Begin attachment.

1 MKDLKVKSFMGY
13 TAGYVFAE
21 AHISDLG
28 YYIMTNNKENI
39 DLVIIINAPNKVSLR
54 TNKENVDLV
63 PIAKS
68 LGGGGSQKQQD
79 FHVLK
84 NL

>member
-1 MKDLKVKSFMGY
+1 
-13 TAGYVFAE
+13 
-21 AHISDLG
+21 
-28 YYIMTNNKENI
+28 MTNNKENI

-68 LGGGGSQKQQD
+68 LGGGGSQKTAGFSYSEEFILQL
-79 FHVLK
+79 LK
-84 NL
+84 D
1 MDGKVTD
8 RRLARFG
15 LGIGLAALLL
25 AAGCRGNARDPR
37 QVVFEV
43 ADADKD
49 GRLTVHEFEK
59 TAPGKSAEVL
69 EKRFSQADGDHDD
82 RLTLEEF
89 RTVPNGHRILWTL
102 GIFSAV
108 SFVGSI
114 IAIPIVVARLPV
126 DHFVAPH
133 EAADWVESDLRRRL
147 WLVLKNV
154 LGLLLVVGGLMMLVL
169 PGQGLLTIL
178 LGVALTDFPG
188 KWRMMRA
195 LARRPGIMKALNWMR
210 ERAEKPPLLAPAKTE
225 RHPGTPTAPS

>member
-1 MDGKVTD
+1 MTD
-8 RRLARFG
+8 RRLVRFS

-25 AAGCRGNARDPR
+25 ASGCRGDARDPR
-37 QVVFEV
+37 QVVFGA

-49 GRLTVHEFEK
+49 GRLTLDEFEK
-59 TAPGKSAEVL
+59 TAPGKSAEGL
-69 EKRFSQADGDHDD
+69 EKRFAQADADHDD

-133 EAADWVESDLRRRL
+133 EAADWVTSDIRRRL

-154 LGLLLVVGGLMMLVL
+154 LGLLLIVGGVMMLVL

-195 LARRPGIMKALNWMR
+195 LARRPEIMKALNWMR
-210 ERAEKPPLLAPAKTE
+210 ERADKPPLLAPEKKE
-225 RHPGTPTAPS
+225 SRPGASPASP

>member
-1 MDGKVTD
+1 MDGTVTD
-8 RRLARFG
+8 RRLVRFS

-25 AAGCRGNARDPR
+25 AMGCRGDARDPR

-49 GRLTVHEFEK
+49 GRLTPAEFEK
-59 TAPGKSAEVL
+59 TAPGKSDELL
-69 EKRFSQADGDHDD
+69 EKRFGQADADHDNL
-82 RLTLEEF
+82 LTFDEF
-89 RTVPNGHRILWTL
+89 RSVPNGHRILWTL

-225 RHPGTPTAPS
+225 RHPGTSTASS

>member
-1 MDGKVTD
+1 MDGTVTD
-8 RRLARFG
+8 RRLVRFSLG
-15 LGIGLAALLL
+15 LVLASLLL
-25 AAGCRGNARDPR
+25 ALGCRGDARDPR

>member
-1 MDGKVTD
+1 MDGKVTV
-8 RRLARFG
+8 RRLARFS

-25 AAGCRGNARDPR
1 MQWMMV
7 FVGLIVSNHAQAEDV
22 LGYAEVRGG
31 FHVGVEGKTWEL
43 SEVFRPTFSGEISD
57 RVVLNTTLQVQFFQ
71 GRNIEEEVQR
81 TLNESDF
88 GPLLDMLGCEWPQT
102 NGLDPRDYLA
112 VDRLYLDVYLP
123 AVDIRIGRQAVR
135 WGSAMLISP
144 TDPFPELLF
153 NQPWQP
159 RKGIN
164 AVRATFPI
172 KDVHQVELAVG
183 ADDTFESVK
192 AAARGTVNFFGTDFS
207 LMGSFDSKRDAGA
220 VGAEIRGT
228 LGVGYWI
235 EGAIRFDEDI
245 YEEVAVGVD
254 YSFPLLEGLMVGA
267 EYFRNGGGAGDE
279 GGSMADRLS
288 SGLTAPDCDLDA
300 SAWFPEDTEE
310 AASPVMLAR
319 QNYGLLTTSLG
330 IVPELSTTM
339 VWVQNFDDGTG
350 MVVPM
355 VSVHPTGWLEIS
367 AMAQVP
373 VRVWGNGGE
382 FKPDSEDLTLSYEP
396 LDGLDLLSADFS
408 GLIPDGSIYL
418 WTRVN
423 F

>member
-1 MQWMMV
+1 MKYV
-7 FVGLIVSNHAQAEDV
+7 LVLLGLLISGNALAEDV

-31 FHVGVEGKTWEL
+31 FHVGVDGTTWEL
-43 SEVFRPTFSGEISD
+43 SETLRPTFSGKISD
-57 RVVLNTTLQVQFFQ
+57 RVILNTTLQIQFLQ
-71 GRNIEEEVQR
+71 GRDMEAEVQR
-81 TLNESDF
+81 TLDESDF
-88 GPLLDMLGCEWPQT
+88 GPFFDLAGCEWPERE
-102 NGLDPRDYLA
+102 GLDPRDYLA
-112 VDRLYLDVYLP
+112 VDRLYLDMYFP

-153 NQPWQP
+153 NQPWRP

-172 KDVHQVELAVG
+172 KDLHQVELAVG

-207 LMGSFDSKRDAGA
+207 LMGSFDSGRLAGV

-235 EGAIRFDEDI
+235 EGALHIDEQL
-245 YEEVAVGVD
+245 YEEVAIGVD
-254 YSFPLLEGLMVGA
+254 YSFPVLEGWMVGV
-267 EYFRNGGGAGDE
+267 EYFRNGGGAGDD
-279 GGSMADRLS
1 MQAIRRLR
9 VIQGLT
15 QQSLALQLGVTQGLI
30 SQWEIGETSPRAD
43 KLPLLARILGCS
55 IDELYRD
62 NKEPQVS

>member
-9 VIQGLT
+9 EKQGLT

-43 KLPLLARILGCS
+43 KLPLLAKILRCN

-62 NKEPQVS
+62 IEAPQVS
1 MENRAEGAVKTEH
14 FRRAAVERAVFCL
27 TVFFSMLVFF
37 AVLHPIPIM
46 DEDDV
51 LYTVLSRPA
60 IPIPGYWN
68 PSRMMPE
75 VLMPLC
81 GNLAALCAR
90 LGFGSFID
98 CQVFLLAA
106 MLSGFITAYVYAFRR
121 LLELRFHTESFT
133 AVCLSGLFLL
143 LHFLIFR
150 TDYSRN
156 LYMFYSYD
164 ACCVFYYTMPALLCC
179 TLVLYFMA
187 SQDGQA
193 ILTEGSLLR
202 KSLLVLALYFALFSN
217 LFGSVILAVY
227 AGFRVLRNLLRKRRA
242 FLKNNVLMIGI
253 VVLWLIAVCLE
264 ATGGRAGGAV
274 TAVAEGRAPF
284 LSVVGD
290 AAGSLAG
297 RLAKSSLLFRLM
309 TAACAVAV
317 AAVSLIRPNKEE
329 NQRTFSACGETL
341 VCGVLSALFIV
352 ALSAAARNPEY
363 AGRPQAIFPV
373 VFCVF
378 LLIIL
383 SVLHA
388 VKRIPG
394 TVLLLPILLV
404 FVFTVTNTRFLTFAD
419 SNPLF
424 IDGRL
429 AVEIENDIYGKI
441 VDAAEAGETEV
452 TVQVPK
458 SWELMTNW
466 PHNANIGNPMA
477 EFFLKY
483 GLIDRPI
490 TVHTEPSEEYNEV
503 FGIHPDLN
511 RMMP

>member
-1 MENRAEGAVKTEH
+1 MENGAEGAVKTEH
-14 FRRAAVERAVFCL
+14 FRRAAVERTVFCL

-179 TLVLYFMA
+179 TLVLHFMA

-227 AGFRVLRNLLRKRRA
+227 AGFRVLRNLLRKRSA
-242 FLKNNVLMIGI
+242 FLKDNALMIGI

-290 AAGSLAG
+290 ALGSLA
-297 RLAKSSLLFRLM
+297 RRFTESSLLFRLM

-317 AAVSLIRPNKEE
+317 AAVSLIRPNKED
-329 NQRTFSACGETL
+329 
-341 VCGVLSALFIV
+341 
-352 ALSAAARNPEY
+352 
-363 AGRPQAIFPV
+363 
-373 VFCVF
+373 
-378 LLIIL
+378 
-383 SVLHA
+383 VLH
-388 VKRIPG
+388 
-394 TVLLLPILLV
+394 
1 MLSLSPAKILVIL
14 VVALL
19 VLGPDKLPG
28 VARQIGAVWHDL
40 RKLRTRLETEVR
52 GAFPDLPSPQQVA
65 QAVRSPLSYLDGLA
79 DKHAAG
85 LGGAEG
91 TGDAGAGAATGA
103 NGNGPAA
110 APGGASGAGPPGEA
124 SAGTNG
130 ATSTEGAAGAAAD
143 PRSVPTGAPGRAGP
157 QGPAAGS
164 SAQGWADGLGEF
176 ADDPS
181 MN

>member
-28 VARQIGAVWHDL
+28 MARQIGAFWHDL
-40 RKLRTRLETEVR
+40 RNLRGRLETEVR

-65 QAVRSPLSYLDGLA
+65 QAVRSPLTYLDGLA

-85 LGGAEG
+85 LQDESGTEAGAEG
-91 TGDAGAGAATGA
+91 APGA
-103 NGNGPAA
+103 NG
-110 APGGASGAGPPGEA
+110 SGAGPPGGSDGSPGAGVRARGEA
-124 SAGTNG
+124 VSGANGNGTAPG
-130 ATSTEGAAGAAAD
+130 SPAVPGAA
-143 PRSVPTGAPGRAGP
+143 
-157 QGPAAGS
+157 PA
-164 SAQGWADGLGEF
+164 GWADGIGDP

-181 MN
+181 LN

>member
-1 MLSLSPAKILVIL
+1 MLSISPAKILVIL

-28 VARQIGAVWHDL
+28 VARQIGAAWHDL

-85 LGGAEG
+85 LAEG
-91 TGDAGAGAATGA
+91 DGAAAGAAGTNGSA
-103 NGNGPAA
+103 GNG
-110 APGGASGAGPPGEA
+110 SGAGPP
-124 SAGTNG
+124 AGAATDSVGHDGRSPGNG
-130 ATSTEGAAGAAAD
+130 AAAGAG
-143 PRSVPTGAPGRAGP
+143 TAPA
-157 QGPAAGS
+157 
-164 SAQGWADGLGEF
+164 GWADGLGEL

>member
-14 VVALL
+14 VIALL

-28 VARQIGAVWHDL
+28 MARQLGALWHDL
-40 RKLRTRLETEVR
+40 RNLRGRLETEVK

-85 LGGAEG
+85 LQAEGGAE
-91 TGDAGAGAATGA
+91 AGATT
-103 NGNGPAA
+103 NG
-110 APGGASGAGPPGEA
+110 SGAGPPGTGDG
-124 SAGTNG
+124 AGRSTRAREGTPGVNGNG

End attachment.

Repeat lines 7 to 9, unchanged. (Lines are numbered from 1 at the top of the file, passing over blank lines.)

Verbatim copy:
63 PIAKS
68 LGGGGSQKQQD
79 FHVLK